What's in a name? Well, if you are a company, the answer is: everything. America is a consumer culture, and a company's long-term viability relies heavily on branding and brand loyalty. Sometimes, a company's brand is entirely built on the quality of their products or services. Other times, customers are drawn to the "cool factor" associated with a certain brand (especially when it comes to fashion).
In light of all this, many were surprised to learn recently that Google will be changing its name . . . sort of. The search-engine giant has long been involved in other projects, some of which are related to its primary function and some of which are "moon shots." Google will remain the name of the company's internet-related products and services. But the company is also creating a parent company called Alphabet Inc., which will encompass Google and all of the company's side projects.
The announcement is already causing a stir, and two recent news articles are good examples of just how important names and branding can be. The Washington Post reported that Google's stock price increased by 5 percent after it made the announcement about creating Alphabet Inc.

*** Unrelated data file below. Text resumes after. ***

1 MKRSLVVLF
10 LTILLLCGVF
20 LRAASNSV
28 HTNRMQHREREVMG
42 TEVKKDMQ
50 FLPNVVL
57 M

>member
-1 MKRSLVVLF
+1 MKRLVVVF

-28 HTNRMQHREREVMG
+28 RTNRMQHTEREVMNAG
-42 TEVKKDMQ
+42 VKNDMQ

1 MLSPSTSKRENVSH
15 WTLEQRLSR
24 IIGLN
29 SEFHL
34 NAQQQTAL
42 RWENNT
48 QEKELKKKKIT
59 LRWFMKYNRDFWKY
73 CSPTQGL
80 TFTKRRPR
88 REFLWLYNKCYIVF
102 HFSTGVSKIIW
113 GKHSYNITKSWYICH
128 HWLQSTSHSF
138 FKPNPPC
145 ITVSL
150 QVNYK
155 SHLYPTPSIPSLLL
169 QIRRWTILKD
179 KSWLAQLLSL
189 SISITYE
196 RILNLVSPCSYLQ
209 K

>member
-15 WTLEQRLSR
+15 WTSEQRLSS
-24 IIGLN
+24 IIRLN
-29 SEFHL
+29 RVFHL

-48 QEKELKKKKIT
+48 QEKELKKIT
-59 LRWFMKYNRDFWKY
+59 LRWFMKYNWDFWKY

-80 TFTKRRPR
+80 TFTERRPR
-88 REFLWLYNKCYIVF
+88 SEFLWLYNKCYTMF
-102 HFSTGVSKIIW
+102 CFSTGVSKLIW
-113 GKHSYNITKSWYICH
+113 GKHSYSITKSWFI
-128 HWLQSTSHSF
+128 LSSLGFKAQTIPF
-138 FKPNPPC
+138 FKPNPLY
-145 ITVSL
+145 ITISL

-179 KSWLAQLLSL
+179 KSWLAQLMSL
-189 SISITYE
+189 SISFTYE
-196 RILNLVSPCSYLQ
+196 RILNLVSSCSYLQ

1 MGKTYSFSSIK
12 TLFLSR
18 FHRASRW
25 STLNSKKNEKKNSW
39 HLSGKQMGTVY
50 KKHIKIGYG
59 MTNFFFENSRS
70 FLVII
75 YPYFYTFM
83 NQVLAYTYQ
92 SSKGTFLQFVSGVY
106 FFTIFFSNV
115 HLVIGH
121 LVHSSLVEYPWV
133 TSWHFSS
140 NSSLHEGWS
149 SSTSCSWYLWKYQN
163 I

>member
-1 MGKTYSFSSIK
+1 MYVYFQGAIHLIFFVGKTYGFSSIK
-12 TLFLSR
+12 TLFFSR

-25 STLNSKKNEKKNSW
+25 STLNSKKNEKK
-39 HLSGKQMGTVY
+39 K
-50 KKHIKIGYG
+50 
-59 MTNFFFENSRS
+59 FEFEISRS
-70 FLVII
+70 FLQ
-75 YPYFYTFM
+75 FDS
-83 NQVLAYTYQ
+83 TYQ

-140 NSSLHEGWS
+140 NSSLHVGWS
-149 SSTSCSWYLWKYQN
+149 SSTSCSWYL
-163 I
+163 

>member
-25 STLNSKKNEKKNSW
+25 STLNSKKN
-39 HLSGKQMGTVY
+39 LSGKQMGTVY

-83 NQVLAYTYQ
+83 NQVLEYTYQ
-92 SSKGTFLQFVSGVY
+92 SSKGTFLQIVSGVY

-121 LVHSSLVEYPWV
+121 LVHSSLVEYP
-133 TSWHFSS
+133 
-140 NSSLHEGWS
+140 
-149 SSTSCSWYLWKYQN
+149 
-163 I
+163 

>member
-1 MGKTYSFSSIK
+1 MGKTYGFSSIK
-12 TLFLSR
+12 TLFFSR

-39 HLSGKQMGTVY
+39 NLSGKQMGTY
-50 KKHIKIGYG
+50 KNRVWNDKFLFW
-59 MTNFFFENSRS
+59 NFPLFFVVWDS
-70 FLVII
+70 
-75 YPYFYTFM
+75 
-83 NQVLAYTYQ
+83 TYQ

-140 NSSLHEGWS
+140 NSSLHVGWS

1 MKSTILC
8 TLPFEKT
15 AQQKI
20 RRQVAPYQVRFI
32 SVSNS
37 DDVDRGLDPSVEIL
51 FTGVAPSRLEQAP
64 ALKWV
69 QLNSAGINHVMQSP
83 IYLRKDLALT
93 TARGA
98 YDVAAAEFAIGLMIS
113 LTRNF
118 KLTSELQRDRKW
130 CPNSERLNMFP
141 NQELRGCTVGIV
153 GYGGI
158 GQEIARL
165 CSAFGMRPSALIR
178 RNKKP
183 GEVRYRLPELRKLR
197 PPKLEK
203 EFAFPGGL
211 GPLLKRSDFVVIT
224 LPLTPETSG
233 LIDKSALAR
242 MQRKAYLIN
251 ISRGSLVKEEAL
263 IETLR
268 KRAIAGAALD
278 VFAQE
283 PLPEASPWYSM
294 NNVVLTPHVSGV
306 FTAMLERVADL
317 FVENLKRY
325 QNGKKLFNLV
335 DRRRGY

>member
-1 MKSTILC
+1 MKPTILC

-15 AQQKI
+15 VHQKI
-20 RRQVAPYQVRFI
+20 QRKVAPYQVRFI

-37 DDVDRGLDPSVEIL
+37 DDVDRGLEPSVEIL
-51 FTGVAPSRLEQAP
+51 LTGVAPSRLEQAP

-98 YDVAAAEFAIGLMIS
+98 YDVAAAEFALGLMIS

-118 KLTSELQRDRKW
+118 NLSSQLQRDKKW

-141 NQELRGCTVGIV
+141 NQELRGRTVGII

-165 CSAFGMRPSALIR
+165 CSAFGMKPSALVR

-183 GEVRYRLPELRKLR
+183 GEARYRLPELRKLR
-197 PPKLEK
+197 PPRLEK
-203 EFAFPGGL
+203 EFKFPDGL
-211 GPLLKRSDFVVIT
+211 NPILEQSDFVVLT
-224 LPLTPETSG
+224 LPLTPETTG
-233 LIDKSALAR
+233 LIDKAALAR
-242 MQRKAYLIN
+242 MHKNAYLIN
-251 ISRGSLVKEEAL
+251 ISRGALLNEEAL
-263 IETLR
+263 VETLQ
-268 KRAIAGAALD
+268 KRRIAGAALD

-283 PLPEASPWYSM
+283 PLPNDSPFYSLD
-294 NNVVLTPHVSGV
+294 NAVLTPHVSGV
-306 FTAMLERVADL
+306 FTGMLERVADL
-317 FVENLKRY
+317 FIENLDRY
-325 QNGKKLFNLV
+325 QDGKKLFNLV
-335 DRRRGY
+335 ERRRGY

The second article discusses the potential for legal issues around trademark infringement. Automaker BMW already operates a subsidiary under the name Alphabet, and the company is reportedly looking into whether or not Google is infringing on its trademark rights. Google also chose a name for its parent company that is surprisingly common. According to Reuters, there are more than 100 trademark registrations on file with the U.S. Patent and Trademark Office that contain the word alphabet or a variation of it.
It's unclear at this point if Google or the new Alphabet Inc. will face any legal pushback over trademark infringement. It is also unclear whether average consumers will start using the name or if they will just stick with "Google" when referring to Alphabet's other projects. After all, Google is one of the world's most widely known companies, and its name can hardly be divorced from its success.